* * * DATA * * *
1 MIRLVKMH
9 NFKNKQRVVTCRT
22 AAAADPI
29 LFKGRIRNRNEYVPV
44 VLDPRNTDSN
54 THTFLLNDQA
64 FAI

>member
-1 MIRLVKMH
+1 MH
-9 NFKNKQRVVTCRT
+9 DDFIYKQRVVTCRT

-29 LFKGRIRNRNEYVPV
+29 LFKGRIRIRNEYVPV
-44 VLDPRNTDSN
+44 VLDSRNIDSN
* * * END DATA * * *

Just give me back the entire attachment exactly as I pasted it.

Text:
1 MIRLVKMH
9 NFKNKQRVVTCRT
22 AAAADPI
29 LFKGRIRNRNEYVPV
44 VLDPRNTDSN
54 THTFLLNDQA
64 FAI

>member
-1 MIRLVKMH
+1 MH
-9 NFKNKQRVVTCRT
+9 DDFIYKQRVVTCRT

-29 LFKGRIRNRNEYVPV
+29 LFKGRIRIRNEYVPV
-44 VLDPRNTDSN
+44 VLDSRNIDSN